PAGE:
Sentore is also renowned for his playing of the inanga, of which he is the last player to know and play the unique and complex royal traditional style. "With Rafiki I have recorded some of my inanga music; it is very important for the old Rwandan cultures to be remembered."
The Solace Gospel Choir
The singing evangelists
The Solace Choir was formed 10 years ago by orphans from the charity Solace Ministries. The idea was to use their collective voices to offer comfort and hope to other widows and orphans, as well as helping their members. The line-up has evolved over the years but there are currently 12 members. The day I met them, the choir – including members Manzi, Alvera and Hervé – were travelling in an old Land Cruiser marked up like an ambulance and a minibus into the countryside, to be filmed singing. Workers in the surrounding fields downed tools and, with a crowd of street kids, mothers and babies and teenagers, listened to the music.
"I was born in 1982 in a family composed of seven people," says Manzi, 27. "My parents, two brothers and two sisters were all macheted, burnt and the remains were thrown into the Nyabarongo river. When the genocide started, I stayed with my aunt, who lived in Nyabarongo. She was killed with six of her children, while her husband survived with their four other children. I fled to the orphanage of Gisimba with one of my aunt's children. The Interahamwe [the notorious Hutu paramilitary force] threatened to burn the orphanage because of the refugees who were hidden in the compound."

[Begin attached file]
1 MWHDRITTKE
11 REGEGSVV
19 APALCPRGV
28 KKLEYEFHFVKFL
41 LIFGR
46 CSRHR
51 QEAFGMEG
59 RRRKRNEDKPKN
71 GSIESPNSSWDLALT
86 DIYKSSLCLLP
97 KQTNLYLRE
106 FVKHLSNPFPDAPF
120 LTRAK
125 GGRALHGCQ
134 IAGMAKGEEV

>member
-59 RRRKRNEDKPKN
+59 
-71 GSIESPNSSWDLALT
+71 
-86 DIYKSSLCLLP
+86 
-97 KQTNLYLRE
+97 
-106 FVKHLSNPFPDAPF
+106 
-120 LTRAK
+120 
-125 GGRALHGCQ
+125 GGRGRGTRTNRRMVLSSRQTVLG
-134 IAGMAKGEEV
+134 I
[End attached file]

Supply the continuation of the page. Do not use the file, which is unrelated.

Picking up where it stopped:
"When the genocide started," remembers Hervé, 26. "I was 10 years old and I was aware of what was happening in my country. I lost my entire family. Afterwards I went through each day looking at death, but I think I coped. I continued my studies but I used to go to school without even books to write on. I did finish my secondary studies in maths and physics and got a scholarship to continue. And then I joined the choir."
Alvera, 24, takes up the story. "From the beginning of the choir to 1999 we were many children singing to each other. We had no equipment and used one small drum. But since 2005 we have had members who can compose songs. Some members have got married, some have moved to other places, but others have taken their place. The first choir went all over the country to comfort people and to deliver the message of the Lord – that opened the gate for us."Reuse content